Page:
|cd4 count went down, should I be concerned?
Jun 17, 2007
I am 52 years young, female, diagnosed with AIDS one year ago this month. My first lab showed CD4 <20, VL 100,000. I started on Truvada, Sustiva, Bactrim, and a thrush medication which cleared up. (I can't remember the name of that med) My labs then went to CD4 89, 151, 161, now back down to 149 the VL has been undetected since I began my meds. Also, I did not adjust well to the Sustiva early on, so I was switched to Viramune. I continue to take the Bactrim. I am very paranoid about the slow CD4 rise, and now it is dropping. I have been eating better, I take vitamins now,(didn't use to) drink one Ensure or Boost a day, and one Dan Active. I don't exercise at all but I am looking for some routine I might like, so I will stay with it. I feel really great now, just some weight gain. In the beginning I dropped a lot of weight and felt horrilbe, the thrush finally got me to go see a Doctor. A lot of people tell me I am look great. So, is there anything I can do about the dropping CD4 count? My Doctor says it may sometimes go up and down and science does not know why. Thanks for all your hard work!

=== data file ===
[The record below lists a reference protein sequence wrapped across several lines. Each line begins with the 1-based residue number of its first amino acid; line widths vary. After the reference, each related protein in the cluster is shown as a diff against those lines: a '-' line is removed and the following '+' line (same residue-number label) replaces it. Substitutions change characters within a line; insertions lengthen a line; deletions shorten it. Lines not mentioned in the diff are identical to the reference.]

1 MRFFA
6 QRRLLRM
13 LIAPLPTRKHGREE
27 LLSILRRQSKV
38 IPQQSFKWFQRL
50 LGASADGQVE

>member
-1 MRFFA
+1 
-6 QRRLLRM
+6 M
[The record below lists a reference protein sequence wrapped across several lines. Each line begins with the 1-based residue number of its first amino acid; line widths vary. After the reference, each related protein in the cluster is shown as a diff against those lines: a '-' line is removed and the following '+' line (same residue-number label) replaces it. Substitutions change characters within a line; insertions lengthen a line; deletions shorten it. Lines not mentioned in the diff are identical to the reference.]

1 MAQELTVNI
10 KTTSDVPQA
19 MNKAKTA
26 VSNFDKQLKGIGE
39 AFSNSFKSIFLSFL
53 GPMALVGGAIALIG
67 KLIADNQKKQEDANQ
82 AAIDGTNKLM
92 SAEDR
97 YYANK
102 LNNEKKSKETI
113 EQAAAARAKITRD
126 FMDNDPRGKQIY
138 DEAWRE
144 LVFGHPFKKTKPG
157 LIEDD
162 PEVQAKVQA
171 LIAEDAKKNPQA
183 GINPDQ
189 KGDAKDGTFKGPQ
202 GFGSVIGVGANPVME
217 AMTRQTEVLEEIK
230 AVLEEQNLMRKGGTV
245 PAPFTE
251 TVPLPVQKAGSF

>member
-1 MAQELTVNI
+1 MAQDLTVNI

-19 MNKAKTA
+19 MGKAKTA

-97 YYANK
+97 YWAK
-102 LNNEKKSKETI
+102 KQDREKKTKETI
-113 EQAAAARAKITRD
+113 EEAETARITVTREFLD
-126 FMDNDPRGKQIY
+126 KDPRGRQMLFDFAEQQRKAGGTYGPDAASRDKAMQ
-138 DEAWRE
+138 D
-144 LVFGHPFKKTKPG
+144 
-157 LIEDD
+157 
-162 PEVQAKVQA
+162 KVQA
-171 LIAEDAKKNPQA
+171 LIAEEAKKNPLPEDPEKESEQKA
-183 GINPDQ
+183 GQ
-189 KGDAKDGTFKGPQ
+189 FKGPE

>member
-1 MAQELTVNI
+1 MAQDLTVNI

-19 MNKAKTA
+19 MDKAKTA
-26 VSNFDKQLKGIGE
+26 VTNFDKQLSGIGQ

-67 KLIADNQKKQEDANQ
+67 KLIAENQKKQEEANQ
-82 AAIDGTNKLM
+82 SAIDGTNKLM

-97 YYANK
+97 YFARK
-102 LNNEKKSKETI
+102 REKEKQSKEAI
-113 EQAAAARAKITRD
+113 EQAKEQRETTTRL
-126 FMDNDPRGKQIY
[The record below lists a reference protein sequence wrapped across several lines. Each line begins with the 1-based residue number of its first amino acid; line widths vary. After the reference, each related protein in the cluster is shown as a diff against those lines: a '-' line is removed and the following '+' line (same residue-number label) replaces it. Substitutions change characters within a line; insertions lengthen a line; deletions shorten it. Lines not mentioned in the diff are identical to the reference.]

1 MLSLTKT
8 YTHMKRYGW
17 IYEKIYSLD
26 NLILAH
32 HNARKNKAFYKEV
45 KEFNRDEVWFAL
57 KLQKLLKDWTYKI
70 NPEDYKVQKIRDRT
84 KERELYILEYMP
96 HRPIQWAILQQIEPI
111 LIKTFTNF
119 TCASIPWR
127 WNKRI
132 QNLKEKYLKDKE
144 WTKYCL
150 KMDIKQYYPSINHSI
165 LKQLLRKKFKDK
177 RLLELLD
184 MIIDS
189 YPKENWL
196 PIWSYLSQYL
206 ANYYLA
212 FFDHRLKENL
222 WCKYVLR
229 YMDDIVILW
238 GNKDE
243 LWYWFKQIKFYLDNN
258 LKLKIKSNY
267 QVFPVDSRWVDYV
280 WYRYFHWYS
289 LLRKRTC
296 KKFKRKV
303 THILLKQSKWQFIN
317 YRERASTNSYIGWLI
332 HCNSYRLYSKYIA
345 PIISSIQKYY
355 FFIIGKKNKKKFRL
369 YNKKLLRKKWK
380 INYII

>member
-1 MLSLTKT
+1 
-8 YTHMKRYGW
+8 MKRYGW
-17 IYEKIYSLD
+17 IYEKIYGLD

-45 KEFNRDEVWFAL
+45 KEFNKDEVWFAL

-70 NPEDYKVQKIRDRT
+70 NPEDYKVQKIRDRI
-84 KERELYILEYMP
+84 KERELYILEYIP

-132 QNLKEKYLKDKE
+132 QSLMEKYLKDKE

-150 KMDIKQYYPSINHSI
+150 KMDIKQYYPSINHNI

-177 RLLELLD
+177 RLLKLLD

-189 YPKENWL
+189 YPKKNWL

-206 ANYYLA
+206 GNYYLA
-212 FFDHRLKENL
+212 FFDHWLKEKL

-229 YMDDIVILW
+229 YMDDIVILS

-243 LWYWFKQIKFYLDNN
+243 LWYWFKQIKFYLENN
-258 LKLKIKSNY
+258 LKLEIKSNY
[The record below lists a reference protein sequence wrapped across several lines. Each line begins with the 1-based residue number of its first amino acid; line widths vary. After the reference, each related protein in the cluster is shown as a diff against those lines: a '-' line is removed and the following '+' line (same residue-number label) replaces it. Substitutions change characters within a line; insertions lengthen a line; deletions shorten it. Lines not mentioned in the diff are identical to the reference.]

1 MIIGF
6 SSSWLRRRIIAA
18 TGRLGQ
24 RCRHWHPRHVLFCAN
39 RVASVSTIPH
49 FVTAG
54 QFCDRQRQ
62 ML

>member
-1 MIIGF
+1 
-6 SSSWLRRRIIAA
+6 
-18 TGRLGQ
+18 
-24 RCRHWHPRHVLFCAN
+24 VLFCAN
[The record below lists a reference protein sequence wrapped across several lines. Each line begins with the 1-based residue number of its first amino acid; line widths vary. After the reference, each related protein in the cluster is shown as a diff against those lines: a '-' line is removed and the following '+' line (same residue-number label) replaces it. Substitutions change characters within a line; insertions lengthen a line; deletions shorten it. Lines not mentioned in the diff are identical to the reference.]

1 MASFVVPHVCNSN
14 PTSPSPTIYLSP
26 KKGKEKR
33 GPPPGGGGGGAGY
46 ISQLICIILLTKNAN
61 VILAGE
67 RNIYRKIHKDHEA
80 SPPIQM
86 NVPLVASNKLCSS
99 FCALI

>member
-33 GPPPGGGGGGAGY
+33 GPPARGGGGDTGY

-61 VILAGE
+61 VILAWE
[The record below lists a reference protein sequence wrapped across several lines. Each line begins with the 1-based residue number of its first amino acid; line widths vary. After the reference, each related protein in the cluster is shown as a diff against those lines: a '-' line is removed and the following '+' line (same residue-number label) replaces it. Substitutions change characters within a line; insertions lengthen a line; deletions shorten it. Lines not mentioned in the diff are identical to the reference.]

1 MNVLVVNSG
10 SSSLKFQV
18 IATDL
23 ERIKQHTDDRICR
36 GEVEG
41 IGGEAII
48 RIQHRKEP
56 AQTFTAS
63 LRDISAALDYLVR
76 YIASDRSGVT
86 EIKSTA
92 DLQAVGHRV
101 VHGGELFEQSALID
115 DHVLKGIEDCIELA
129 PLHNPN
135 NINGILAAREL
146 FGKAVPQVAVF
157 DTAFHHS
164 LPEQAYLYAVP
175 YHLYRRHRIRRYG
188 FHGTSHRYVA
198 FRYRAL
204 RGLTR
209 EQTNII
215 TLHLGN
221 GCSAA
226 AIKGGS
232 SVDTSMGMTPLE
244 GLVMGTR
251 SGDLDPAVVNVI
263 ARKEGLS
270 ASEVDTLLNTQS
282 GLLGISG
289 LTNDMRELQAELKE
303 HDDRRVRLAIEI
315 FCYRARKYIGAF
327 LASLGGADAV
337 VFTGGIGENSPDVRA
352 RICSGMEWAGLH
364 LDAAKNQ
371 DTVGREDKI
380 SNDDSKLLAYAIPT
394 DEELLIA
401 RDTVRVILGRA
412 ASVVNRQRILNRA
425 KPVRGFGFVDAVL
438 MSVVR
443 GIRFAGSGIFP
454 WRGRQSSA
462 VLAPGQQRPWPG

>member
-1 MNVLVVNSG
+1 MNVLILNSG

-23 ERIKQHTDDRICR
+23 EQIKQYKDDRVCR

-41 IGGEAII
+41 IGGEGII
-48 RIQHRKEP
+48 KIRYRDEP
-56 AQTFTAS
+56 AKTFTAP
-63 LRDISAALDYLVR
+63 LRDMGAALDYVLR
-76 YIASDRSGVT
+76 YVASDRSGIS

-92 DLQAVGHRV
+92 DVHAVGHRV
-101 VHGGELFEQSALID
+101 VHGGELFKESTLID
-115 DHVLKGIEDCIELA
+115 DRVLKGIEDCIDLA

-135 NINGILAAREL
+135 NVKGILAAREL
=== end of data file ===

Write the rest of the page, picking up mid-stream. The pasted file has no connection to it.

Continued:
Response from Dr. Pierone
It sounds like you are right on track since no one undergoing immune reconstitution experiences an increase in CD4+ lymphocyte counts on every blood test. In fact, as the CD4+ lymphocyte count increases, there will be more variability and you will probably see quite a few transient declines from test to test. But as long as the viral load stays undetectable, then the long-term CD4 trend will be up. Keep up the great work with your diet and add some regular exercise to your schedule. Keep in mind that the short term fluctuations in the numbers are meaningless, but how you feel and the long-term trend in the CD4+ lymphocyte count is the overriding consideration.
Best of luck!
high risk hpv
HELP, mother diagnosed with PML
This forum is designed for educational purposes only, and experts are not rendering medical, mental health, legal or other professional advice or services. If you have or suspect you may have a medical, mental health, legal or other problem that requires advice, consult your own caregiver, attorney or other qualified professional.
Experts appearing on this page are independent and are solely responsible for editing and fact-checking their material. Neither TheBody.com nor any advertiser is the publisher or speaker of posted visitors' questions or the experts' material.